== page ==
At this point in my life and career it depends on the project. If I really love something I’ll want to work on it. For me a story needs a strong narrative with an emotional core. That’s what my sensibilities are attracted to. I really love acting and I do enjoy helping others realize their dream.

Q: Finally, what’s next?

I have two projects that I’m actively working on to produce. One, I may have an acting part in as well. There are also a few movies which I shot in the last two years or so as an actor only and they are still in various stages of post-production. Hopefully I’ll be seeing you next year on the fest circuit with one of those!

 

REPLACE receives its UK Premiere on Sunday 27 Aug, 3.30pm at The Prince Charles Cinema, Leicester Square, as part of Horror Channel FrightFest 2017. Barbara is also a mentor for the FrightFest / MPI Media UK script writing talent search NEW BLOOD.

 

 

The Audi and the Alien

The Moonrover Audi Lunar Quattro celebrates its film debut in Ridley Scott’s sci-fi blockbuster “Alien: Covenant” this week, ahead of its impending mission to the Moon next year.

The Audi lunar Quattro has been developed in cooperation with Berlin-based start-up Part-Time Scientists. Over the past two years, the automobile manufacturer has worked with a team led by Robert Böhme – founder and CEO of Part-Time Scientists – in developing the rover, by supplying all-wheel drive technology, expertise in lightweight construction, experience in developing vehicles with electric and plug-in hybrid motors (e-tron), and with design optimization.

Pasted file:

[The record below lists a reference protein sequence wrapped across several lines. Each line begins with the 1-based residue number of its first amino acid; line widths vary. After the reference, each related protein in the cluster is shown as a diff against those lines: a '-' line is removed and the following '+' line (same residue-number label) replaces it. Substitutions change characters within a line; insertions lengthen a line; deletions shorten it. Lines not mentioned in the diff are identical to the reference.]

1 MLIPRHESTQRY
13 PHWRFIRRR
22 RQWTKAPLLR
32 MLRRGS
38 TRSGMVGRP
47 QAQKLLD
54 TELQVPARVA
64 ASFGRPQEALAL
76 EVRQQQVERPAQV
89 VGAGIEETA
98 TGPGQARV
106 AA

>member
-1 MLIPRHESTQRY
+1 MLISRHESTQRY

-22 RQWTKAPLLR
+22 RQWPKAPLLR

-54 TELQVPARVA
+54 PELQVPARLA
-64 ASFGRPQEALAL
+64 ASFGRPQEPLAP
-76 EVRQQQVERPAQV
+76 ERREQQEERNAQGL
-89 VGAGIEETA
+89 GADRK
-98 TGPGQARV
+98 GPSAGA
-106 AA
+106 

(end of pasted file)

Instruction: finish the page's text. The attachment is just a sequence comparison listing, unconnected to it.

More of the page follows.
Director Ridley Scott has integrated the Audi lunar quattro into “Alien: Covenant,“ the latest instalment of his ground-breaking “Alien” franchise. In its film debut, the rover is an integral part of the Covenant mission; deployed to help navigate and assess the challenging, unknown terrain of a new planet.

Incorporating the Audi lunar quattro into the film is part of a collaboration between Twentieth Century Fox and Audi – allowing filmmakers to incorporate authentic, leading-edge technology into their futuristic worlds. As part of the collaboration, a short film was also created by Twentieth Century Fox, 3AM and Audi. Captured on one of the movie’s biggest sets, it depicts the rover patrolling the Terraforming Bay when it detects an unidentified lifeform and goes to investigate what lurks in the dark. 

Watch “Alien: Covenant x Audi lunar quattro” here: http://youtu.be/5fEmCnSt gac